In general terms the project manager responsibilities in the project are: • • • • Planning: Developing the project plans that will guide the actions to implement the project Organizing: Coordinate the work to make optimum use of resources. including the level of purchase authority over equipment and materials or the level of signature authority over other project expenditures. Authority must be commensurate with the responsibility assigned and appropriate to the accountability. The project manager is responsible for three areas of the project: responsibility to the donor to provide timely and accurate information. The project plans are the operational instructions under which the . when it will be completed. and funds.Fundamentals of Project Management for Development Organizations | 86 complete the project. accountability. how it will be implemented and monitored. It is important to define in writing the specific responsibilities and authority the project manager will have in terms of personnel. objectives. The organization must determine and explicitly define the level of authority that the project manager has to hire and terminate team members. and who will do it. responsibility to the beneficiaries for delivering the project outcomes. Planning The responsibility for planning involves defining what the project will accomplish. and responsibility to the organization for managing the project and following policies and uphold its values. materials. Directing: Leading and motivating the team and other key stakeholders Controlling. Successful organizations have written policies and procedures that define how responsibility. The project manager is responsible for creating the project plans and defining the goals. and authority work in the project management environment. and monitor progress against plans: Which may need modifications based on results from evaluations These responsibilities are part of the project manager’s main role as project integrator. such as personnel or budget. equipment. activities and resources needed.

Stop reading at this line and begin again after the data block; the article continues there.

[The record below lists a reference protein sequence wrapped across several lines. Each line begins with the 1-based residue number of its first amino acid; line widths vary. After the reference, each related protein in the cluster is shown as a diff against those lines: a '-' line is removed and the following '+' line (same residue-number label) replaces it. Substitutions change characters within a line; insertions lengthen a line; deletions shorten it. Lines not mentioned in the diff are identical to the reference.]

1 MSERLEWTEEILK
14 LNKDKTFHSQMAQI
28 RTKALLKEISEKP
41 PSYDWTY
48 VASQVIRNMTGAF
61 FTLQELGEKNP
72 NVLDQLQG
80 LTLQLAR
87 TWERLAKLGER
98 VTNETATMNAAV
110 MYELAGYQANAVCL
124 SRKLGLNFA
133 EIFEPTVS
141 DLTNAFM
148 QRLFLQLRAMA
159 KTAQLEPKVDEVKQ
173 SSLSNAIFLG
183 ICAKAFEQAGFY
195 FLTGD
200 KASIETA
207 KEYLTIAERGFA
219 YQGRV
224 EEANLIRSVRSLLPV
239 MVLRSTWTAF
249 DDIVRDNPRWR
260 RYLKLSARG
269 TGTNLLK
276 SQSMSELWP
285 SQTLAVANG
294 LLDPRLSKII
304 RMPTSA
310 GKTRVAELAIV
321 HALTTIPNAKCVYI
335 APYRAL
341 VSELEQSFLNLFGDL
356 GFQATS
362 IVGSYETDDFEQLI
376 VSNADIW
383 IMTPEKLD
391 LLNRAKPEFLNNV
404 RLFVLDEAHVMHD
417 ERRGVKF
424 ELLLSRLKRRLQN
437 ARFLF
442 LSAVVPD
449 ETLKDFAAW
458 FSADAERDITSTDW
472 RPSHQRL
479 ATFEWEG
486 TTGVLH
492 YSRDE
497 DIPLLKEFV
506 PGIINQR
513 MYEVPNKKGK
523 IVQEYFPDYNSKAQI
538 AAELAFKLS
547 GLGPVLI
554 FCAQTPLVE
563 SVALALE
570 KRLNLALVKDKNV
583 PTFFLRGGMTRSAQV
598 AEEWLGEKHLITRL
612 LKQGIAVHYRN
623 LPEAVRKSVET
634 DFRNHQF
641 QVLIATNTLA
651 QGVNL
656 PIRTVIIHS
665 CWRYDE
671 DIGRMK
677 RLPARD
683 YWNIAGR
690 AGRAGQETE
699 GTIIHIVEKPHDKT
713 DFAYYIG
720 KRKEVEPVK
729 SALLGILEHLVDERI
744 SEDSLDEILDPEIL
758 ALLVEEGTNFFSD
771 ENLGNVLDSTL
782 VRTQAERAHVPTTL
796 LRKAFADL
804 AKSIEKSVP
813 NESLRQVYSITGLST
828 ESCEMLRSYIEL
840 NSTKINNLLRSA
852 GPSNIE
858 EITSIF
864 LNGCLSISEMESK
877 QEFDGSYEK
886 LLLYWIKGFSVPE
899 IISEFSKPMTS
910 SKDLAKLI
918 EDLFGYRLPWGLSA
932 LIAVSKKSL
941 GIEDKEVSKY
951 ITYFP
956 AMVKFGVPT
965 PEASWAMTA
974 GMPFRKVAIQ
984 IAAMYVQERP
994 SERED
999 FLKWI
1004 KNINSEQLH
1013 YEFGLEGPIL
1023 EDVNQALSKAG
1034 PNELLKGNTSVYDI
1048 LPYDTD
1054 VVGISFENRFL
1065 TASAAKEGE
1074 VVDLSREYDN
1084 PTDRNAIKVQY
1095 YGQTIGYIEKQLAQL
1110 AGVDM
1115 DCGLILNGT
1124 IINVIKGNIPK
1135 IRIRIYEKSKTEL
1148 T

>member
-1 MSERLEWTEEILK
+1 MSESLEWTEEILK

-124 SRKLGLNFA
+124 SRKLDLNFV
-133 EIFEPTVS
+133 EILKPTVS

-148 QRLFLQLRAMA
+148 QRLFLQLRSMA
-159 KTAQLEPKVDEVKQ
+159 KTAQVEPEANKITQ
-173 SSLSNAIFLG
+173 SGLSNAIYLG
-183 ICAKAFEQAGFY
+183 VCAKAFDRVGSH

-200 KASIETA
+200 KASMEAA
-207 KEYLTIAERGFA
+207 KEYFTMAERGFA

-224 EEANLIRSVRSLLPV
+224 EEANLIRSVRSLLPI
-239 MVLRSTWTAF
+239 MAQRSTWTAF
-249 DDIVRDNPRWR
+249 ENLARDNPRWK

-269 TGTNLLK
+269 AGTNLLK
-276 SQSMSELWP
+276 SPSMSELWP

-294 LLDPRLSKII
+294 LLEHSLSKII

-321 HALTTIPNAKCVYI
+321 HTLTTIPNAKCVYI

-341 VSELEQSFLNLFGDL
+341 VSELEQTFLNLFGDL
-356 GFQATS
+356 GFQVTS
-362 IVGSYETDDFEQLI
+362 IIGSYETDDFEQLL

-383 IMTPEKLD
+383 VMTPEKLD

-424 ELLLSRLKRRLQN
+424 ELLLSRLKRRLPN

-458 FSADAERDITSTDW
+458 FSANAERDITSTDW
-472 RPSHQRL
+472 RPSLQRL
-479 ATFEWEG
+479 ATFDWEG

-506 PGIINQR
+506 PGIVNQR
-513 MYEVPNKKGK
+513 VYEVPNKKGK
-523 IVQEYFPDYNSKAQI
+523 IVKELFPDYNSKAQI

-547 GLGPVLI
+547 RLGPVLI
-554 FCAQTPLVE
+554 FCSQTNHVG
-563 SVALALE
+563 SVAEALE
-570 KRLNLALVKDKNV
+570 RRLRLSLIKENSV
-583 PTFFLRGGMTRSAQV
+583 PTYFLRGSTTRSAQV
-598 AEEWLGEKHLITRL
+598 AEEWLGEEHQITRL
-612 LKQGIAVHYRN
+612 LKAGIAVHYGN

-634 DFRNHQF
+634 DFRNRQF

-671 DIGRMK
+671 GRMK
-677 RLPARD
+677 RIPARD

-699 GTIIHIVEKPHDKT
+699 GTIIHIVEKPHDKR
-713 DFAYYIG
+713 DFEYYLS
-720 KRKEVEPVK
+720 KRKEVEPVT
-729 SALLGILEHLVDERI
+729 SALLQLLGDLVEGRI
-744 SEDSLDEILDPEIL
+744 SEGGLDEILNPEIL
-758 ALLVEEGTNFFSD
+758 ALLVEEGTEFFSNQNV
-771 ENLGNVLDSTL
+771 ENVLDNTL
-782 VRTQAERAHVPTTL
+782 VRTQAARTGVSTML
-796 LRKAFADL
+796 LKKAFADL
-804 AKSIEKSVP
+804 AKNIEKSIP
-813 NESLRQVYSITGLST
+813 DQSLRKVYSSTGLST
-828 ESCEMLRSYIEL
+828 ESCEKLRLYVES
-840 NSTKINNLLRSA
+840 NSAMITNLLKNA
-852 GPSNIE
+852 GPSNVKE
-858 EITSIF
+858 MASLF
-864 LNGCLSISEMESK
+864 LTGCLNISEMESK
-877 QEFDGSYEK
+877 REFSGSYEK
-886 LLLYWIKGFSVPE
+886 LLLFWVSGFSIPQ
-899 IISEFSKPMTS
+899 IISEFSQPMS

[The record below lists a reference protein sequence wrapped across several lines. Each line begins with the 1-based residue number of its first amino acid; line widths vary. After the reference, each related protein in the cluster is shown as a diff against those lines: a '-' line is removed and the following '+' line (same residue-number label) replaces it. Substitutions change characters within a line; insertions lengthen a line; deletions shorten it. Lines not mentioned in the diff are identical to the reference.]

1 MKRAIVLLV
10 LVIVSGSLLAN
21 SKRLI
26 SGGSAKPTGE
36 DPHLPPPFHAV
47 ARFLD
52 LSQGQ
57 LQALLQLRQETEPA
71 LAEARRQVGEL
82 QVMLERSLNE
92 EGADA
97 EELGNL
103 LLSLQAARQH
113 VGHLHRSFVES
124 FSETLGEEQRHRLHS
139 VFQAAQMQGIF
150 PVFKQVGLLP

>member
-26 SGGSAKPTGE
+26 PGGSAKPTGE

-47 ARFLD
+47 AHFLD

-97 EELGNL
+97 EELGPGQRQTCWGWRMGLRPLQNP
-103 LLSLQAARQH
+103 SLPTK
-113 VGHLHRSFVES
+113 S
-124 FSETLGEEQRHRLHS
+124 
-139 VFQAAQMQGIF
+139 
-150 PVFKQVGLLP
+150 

Directing Once the plans are made and the organization has been determined and the project staffed. control of the PM act as catalyst to activities and the flow of information get the beneficiaries. has the responsibility to build and staff the Project Managers must project organization that will be capable foster teamwork among to carry out the plans. lead and motivate the members of the project to perform in a unified and consistent manner. and environment of the project. dowithin the project. The project manager will need to communicate the objectives meet the project goals. she is responsible for communicating all stakeholders on the changes and to ensure that the changes are being incorporated in the activities and tasks of the project team. Under this responsibility the project manager may nor. and management. The project manager is also responsible for updating the plans as new changes or modifications are approved. The project team may have people with different skill sets and project experience. beneficiaries. An important element of organization is to staff the project with qualified people who can take the responsibility for specific elements of the project. The focus of this all project participants. mandates. the team members may have not worked together in the past and they may come in and out of the project at different times. the project manager assumes the responsibility that the project team will follow the vision of the project and all instructions. .Chapter 5 – Roles. once the plans have been approved and distributed. By directing. stage is on coordination. and work orders. Organizing The responsibility of the project manager is to establish a structure that will maximize the efficiency (doing the things right) and effectiveness (doing the right things) of the project. constraints. the responsibility of the project manager is to direct. project team and distribute and delegate some authority management of the orto the project team. development projects bring together different expertise from socials sciences to engineering. The project manager. ganization to work and The project manager must have the ability to determine the type of project organization that will fit the needs. Responsibilities and Skills | 87 entire project will be implemented and will serve as a map to guide the project team. donors.